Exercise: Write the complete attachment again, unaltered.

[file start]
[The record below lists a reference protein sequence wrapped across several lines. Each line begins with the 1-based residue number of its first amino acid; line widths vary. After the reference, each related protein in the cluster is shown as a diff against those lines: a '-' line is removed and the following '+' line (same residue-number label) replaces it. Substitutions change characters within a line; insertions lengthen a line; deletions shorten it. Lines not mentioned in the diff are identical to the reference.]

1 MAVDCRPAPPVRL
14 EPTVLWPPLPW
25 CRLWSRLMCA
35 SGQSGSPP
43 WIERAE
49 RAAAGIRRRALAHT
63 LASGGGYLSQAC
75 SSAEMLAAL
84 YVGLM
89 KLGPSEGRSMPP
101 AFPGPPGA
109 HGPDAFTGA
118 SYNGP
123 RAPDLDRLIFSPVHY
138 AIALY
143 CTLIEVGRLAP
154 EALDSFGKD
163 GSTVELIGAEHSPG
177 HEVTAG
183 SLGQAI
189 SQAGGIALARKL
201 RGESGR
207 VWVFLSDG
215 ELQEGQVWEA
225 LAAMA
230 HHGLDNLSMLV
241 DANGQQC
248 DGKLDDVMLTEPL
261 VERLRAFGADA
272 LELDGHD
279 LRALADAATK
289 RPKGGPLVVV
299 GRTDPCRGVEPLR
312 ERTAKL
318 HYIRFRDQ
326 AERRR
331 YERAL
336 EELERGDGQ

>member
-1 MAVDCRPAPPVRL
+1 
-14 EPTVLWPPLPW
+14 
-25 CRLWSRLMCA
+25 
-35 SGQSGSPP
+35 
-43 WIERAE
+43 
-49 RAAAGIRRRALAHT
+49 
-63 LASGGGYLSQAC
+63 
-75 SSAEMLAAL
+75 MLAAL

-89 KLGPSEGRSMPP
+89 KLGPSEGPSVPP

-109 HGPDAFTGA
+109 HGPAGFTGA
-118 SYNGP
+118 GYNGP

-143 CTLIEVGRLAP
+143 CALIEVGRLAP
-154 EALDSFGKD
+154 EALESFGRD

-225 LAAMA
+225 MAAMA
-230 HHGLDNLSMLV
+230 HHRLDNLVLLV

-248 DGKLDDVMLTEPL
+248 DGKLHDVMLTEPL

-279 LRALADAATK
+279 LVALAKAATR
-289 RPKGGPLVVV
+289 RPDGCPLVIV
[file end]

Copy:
[The record below lists a reference protein sequence wrapped across several lines. Each line begins with the 1-based residue number of its first amino acid; line widths vary. After the reference, each related protein in the cluster is shown as a diff against those lines: a '-' line is removed and the following '+' line (same residue-number label) replaces it. Substitutions change characters within a line; insertions lengthen a line; deletions shorten it. Lines not mentioned in the diff are identical to the reference.]

1 MAVDCRPAPPVRL
14 EPTVLWPPLPW
25 CRLWSRLMCA
35 SGQSGSPP
43 WIERAE
49 RAAAGIRRRALAHT
63 LASGGGYLSQAC
75 SSAEMLAAL
84 YVGLM
89 KLGPSEGRSMPP
101 AFPGPPGA
109 HGPDAFTGA
118 SYNGP
123 RAPDLDRLIFSPVHY
138 AIALY
143 CTLIEVGRLAP
154 EALDSFGKD
163 GSTVELIGAEHSPG
177 HEVTAG
183 SLGQAI
189 SQAGGIALARKL
201 RGESGR
207 VWVFLSDG
215 ELQEGQVWEA
225 LAAMA
230 HHGLDNLSMLV
241 DANGQQC
248 DGKLDDVMLTEPL
261 VERLRAFGADA
272 LELDGHD
279 LRALADAATK
289 RPKGGPLVVV
299 GRTDPCRGVEPLR
312 ERTAKL
318 HYIRFRDQ
326 AERRR
331 YERAL
336 EELERGDGQ

>member
-1 MAVDCRPAPPVRL
+1 
-14 EPTVLWPPLPW
+14 
-25 CRLWSRLMCA
+25 
-35 SGQSGSPP
+35 
-43 WIERAE
+43 
-49 RAAAGIRRRALAHT
+49 
-63 LASGGGYLSQAC
+63 
-75 SSAEMLAAL
+75 MLAAL

-89 KLGPSEGRSMPP
+89 KLGPSEGPSVPP

-109 HGPDAFTGA
+109 HGPAGFTGA
-118 SYNGP
+118 GYNGP

-143 CTLIEVGRLAP
+143 CALIEVGRLAP
-154 EALDSFGKD
+154 EALESFGRD

-225 LAAMA
+225 MAAMA
-230 HHGLDNLSMLV
+230 HHRLDNLVLLV

-248 DGKLDDVMLTEPL
+248 DGKLHDVMLTEPL

-279 LRALADAATK
+279 LVALAKAATR
-289 RPKGGPLVVV
+289 RPDGCPLVIV